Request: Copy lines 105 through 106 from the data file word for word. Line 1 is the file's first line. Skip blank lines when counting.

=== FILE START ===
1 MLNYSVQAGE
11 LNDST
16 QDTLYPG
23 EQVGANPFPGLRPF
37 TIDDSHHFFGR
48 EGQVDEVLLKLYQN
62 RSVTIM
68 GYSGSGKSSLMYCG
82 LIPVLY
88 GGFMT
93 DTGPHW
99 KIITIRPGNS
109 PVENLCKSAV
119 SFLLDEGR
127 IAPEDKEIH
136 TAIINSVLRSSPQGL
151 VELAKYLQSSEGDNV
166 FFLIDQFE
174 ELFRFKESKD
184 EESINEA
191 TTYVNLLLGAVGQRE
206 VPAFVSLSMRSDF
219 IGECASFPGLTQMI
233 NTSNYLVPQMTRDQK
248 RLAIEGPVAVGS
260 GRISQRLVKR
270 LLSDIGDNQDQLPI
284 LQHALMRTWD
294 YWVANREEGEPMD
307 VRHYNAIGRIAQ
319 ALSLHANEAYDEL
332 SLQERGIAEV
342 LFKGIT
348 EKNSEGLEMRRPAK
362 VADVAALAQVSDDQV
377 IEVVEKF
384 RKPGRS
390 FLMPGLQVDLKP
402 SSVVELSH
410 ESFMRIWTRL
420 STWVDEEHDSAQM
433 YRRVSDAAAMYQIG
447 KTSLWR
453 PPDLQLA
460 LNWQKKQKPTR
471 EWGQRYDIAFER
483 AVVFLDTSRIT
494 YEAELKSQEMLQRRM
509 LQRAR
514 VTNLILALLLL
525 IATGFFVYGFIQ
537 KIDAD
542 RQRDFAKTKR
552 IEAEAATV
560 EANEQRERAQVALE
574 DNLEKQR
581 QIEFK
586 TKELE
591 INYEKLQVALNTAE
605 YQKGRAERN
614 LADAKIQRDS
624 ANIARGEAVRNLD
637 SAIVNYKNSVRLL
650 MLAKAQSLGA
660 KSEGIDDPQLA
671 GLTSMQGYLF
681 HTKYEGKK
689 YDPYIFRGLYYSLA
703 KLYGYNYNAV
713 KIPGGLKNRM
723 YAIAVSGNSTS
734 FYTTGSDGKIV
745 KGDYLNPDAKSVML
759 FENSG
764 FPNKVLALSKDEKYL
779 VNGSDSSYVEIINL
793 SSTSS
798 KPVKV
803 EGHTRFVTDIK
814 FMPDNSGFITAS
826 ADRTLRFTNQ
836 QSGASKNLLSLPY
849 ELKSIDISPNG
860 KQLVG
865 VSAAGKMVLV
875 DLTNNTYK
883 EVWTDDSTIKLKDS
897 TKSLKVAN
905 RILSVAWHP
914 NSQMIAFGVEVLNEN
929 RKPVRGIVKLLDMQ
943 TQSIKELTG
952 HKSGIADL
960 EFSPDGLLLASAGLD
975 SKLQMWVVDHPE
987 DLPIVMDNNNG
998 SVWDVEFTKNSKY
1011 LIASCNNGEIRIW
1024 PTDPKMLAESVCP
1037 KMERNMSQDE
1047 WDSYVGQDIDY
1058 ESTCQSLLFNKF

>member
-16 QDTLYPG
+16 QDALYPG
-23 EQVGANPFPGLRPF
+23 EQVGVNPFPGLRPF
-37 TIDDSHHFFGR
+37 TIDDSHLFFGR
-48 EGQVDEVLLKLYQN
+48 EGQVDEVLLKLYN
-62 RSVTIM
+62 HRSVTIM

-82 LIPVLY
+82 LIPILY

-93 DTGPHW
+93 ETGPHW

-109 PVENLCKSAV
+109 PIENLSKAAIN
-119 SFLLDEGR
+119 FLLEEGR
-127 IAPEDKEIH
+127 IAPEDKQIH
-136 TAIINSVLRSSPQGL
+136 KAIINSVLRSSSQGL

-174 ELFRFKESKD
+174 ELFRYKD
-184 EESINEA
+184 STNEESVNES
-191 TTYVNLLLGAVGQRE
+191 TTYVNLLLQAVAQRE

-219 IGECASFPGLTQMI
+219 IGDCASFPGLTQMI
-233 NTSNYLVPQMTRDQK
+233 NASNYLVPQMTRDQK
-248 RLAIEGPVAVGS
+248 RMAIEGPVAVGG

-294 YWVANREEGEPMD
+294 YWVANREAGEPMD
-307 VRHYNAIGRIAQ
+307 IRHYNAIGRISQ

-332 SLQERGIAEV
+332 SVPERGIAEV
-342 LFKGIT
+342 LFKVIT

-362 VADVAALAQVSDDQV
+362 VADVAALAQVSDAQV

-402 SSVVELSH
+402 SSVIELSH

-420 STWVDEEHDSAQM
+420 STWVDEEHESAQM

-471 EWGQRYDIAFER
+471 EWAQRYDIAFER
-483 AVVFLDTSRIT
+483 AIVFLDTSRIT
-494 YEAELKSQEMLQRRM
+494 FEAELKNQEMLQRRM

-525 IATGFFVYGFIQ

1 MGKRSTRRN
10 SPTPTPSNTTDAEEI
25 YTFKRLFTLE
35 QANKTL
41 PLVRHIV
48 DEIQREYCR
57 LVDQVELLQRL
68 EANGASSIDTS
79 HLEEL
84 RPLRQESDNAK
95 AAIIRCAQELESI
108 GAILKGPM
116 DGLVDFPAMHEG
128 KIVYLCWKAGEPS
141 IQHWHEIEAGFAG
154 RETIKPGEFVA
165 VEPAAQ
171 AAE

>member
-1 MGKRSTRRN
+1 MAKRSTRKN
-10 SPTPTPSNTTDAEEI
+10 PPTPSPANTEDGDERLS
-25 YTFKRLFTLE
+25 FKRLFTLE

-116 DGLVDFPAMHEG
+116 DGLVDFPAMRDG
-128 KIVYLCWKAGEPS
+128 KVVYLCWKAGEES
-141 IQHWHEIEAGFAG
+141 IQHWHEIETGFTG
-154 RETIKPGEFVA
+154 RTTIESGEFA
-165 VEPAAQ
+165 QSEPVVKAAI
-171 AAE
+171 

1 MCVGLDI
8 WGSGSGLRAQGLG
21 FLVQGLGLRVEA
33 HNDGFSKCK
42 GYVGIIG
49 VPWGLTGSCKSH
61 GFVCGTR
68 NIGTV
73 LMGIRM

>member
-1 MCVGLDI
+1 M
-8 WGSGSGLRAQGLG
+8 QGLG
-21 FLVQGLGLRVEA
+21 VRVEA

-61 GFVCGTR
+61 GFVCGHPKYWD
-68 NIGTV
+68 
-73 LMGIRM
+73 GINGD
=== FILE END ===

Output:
+16 QDALYPG
-23 EQVGANPFPGLRPF